You can imagine her galloping through lush green pastures dotted with wild flowers, pulling a small cart filled with canisters of warm, full-fat milk for jolly, smiling, be-pig-tailed children to gulp down before grabbing their satchels and heading across the alps to school.
Or something like that.
She’s a beautiful, big, furry dog; more of a rug than a dog. She is very nice to hug. It is very nice to hug a big furry, rug-like dog. Very therapeutic and with that in mind, today I took Hayley to visit Dad, who has moderate dementia and living in a wonderful homely place where he has good care and lots of friends.
Dad was looking at a pamphlet, a something about an Indian music festival. He’s never had any interest in Indian music, but with his illness, all sorts of things now take his fancy.
The sudden appearance of an enormous hound of the mountains did not deter him from his perusal of said pamphlet and I spent quite a bit of time during our visit patting Hayley myself.
Dad isn’t great at conversation. He’s lost quite a bit of that part of the brain which enables him to understand what people are saying to him and to find the words to respond. At least, that seems to be what’s happening. He speaks using real words, all the nouns and verbs are in the right places, it’s not gobbledy gook. It just doesn’t make sense in the context of the conversation.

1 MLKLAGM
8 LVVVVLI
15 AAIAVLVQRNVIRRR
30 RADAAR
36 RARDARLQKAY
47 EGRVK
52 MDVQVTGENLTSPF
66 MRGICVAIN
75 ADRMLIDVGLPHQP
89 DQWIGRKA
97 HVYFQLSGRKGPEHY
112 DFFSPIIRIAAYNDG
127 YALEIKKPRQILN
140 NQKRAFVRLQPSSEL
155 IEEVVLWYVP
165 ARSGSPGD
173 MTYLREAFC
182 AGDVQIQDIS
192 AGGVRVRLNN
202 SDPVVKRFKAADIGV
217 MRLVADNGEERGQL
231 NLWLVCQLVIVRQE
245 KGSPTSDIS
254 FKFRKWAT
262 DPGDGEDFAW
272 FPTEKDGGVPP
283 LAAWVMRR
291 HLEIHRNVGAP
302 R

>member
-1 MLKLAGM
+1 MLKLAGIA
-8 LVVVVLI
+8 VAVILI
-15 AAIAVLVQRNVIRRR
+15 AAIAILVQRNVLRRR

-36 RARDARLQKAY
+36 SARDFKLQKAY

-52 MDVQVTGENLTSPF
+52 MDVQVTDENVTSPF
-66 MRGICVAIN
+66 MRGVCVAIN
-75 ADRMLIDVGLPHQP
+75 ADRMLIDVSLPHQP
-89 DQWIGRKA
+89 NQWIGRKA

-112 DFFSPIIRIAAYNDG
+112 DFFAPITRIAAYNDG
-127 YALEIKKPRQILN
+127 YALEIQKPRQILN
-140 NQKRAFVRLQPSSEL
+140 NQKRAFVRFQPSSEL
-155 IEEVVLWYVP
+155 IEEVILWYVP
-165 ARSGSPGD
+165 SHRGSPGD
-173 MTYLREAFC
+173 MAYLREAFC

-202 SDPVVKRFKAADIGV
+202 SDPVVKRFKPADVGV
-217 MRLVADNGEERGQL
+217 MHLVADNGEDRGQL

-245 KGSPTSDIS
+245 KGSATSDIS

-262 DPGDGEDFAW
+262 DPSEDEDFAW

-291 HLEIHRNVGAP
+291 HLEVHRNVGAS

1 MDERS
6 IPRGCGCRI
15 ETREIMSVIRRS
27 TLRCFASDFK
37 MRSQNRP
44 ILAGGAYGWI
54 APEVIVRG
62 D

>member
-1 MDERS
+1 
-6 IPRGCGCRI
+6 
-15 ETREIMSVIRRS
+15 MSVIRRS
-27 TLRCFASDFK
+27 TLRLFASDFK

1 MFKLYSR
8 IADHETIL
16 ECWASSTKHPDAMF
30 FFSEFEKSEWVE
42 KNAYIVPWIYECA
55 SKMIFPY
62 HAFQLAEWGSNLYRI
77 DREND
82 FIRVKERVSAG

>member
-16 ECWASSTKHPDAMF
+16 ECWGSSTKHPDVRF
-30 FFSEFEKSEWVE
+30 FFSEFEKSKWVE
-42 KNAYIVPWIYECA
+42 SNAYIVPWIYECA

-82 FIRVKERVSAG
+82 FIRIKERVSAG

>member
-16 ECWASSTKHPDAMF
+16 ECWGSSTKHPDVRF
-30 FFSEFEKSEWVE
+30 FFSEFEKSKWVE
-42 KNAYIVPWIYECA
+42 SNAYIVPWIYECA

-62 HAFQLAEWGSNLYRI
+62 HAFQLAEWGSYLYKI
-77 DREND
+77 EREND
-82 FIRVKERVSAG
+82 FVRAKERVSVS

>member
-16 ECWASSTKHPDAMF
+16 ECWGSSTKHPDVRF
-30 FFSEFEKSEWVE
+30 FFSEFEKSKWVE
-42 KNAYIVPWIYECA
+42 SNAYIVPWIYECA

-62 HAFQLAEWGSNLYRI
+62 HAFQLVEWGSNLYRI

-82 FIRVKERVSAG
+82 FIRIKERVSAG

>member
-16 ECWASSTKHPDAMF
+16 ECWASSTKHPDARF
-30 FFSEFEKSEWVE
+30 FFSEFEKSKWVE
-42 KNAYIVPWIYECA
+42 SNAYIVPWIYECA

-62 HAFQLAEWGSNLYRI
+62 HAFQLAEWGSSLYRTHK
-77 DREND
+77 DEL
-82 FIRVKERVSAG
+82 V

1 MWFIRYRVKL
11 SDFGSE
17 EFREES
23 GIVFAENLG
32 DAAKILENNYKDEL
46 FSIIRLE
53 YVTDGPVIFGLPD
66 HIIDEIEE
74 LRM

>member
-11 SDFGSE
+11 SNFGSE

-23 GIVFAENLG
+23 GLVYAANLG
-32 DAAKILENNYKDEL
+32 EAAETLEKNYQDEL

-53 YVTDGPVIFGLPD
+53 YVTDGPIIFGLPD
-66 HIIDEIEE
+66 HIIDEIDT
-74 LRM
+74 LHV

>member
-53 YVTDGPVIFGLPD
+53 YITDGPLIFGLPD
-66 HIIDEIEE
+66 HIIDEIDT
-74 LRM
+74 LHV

That doesn’t mean we don’t communicate. It’s just different now.
We communicate through experience. Going for a walk, looking at the leaves changing colours, watching some construction workers, smiling at babies in prams, folding napkins, and yes, patting dogs.
Dad finished with his pamphlet and handed to me. He suddenly seemed to notice that the big furry rug at his feet was moving, apparently standing up and ramming its head into his lap.
“Oh, yes I see you, I see you” Dad said as he stroked her broad head, fringed with silky tufts. He chuckled softly.
Dad loves dogs. He always has, but now he has a different kind of affinity with them. Small children too. Neither dogs nor small children are bothered by Dad’s odd sentences. His inability to communicate verbally doesn’t trouble them. They’re all quite content just to be together.
Hayley makes me happy too. I’m just taking care of her for a few weeks and it will be sad to say goodbye. I shall miss the morning hugs only a big furry rug-like dog can give.